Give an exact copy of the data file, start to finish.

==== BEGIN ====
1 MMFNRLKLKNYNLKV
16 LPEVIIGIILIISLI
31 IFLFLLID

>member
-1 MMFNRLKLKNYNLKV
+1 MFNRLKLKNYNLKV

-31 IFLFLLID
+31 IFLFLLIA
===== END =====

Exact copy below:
1 MMFNRLKLKNYNLKV
16 LPEVIIGIILIISLI
31 IFLFLLID

>member
-1 MMFNRLKLKNYNLKV
+1 MFNRLKLKNYNLKV

-31 IFLFLLID
+31 IFLFLLIA